The Economist: Without The Bailout, GM Would Have Likely Liquidated, "Sending A Cascade Of Destruction" Through The Industry. According to The Economist: "So was the auto bailout a success? It is hard to be sure. Had the government not stepped in, GM might have restructured under normal bankruptcy procedures, without putting public money at risk. Many observers think this unlikely, however. Given the panic that gripped private purse-strings last year, it is more likely that GM would have been liquidated, sending a cascade of destruction through the supply chain on which its rivals, too, depended. As for moral hazard, the expectation of future bailouts may prompt managers and unions in other industries to behave rashly. But all the stakeholders suffered during GM's bankruptcy, so this effect may be small. That does not mean, however, that bailouts are always or often justified. Straightforward bankruptcy is usually the most efficient way to allow floundering firms to restructure or fail. The state should step in only when a firm's collapse poses a systemic risk. Propping up the financial system in 2008 clearly qualified. Saving GM was a harder call, but, with the benefit of hindsight, the right one. The lesson for governments is that for a bailout to work, it must be brutal and temporary." [The Economist, 8/19/10, emphasis added]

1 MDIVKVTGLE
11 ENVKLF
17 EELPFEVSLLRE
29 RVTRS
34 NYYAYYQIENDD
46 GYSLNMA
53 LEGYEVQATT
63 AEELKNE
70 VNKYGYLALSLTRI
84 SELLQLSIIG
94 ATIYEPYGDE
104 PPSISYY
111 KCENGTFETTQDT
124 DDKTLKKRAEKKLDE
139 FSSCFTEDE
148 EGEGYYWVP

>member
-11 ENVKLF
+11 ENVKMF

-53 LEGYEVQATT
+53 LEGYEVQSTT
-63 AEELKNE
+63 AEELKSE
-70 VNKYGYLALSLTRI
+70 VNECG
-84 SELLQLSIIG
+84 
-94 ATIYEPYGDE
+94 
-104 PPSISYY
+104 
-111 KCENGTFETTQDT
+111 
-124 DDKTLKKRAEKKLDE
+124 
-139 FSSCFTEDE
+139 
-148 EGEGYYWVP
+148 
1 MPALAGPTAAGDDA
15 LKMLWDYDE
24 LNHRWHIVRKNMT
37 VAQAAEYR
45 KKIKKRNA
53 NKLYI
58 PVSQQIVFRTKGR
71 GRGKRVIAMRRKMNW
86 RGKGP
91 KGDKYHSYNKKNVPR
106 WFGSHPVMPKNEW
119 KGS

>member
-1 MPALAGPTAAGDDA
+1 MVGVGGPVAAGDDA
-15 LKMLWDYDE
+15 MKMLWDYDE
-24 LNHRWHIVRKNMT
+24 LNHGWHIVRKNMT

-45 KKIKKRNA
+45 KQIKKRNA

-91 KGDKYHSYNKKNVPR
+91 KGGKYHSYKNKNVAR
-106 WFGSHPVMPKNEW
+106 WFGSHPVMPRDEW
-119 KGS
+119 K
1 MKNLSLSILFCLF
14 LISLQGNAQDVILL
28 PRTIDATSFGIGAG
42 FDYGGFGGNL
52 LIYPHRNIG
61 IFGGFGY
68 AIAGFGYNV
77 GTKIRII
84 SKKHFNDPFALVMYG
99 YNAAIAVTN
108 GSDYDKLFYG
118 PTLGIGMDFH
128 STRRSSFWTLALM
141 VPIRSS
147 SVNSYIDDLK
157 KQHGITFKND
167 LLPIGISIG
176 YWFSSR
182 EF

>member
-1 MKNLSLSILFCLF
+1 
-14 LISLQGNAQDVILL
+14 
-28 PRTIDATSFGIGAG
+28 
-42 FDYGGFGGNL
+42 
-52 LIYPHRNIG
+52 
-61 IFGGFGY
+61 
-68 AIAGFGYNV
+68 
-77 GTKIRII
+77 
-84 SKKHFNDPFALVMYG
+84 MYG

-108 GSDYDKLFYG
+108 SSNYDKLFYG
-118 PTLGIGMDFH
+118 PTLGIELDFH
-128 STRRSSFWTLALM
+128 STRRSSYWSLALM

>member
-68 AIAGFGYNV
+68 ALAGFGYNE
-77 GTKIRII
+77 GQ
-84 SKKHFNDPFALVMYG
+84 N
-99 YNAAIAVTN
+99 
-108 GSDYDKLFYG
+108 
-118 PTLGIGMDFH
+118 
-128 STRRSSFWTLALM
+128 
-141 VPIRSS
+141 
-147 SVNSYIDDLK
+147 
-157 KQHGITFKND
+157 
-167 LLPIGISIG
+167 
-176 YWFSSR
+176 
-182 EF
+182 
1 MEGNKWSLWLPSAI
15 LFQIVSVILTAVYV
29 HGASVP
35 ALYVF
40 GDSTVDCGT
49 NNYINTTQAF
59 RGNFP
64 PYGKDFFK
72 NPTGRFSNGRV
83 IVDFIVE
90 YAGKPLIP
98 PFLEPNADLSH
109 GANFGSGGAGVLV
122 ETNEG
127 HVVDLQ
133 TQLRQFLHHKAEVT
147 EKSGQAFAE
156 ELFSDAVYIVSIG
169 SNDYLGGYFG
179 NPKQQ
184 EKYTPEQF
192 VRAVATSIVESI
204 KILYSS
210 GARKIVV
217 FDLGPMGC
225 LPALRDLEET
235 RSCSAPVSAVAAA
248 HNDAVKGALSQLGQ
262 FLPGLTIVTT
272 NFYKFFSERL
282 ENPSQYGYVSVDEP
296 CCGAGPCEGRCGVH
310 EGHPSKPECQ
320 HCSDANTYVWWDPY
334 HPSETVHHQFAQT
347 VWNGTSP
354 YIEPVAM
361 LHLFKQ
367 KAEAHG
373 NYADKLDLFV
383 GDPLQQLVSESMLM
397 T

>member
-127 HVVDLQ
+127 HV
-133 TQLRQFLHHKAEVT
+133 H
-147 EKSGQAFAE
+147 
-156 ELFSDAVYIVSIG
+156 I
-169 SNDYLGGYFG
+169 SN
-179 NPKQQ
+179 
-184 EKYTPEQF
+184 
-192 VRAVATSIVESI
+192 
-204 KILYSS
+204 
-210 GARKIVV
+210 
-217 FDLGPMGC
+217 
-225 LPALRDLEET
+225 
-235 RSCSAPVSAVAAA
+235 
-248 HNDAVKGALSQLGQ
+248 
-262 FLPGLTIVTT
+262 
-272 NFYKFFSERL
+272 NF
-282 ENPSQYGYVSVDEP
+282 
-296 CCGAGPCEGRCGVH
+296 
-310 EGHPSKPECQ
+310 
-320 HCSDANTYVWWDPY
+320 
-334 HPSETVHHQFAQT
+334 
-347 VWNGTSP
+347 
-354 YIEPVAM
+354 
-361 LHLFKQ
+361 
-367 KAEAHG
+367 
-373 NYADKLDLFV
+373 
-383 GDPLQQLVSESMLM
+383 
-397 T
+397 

...And Government Action May Result In A Net Profit For Taxpayers

NYT: Government Bailouts To Banks, Auto Companies, "Could Conceivably Earn Taxpayers A Profit." According to the New York Times: